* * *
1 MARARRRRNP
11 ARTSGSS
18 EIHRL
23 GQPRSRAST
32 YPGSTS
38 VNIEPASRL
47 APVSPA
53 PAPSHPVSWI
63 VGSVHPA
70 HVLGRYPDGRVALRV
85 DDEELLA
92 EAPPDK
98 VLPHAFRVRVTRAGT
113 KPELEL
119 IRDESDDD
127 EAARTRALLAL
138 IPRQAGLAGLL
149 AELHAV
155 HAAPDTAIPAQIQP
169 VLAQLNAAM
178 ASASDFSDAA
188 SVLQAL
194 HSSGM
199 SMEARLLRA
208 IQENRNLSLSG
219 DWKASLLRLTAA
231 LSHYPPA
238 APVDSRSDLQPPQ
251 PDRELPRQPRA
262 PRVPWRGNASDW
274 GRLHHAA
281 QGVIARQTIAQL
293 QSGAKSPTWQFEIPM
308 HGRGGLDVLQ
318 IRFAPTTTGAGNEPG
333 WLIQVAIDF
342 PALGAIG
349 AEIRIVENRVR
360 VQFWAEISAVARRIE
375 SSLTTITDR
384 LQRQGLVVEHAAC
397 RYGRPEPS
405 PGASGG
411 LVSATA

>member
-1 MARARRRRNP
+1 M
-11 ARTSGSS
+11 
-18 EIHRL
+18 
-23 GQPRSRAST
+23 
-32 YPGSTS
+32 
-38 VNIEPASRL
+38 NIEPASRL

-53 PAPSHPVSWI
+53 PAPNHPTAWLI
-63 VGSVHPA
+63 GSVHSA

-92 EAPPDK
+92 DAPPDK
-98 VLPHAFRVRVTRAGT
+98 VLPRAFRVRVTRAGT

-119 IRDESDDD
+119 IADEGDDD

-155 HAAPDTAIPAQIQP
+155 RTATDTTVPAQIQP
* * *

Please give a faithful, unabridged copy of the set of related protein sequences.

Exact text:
1 MARARRRRNP
11 ARTSGSS
18 EIHRL
23 GQPRSRAST
32 YPGSTS
38 VNIEPASRL
47 APVSPA
53 PAPSHPVSWI
63 VGSVHPA
70 HVLGRYPDGRVALRV
85 DDEELLA
92 EAPPDK
98 VLPHAFRVRVTRAGT
113 KPELEL
119 IRDESDDD
127 EAARTRALLAL
138 IPRQAGLAGLL
149 AELHAV
155 HAAPDTAIPAQIQP
169 VLAQLNAAM
178 ASASDFSDAA
188 SVLQAL
194 HSSGM
199 SMEARLLRA
208 IQENRNLSLSG
219 DWKASLLRLTAA
231 LSHYPPA
238 APVDSRSDLQPPQ
251 PDRELPRQPRA
262 PRVPWRGNASDW
274 GRLHHAA
281 QGVIARQTIAQL
293 QSGAKSPTWQFEIPM
308 HGRGGLDVLQ
318 IRFAPTTTGAGNEPG
333 WLIQVAIDF
342 PALGAIG
349 AEIRIVENRVR
360 VQFWAEISAVARRIE
375 SSLTTITDR
384 LQRQGLVVEHAAC
397 RYGRPEPS
405 PGASGG
411 LVSATA

>member
-1 MARARRRRNP
+1 M
-11 ARTSGSS
+11 
-18 EIHRL
+18 
-23 GQPRSRAST
+23 
-32 YPGSTS
+32 
-38 VNIEPASRL
+38 NIEPASRL

-53 PAPSHPVSWI
+53 PAPNHPTAWLI
-63 VGSVHPA
+63 GSVHSA

-92 EAPPDK
+92 DAPPDK
-98 VLPHAFRVRVTRAGT
+98 VLPRAFRVRVTRAGT

-119 IRDESDDD
+119 IADEGDDD

-155 HAAPDTAIPAQIQP
+155 RTATDTTVPAQIQP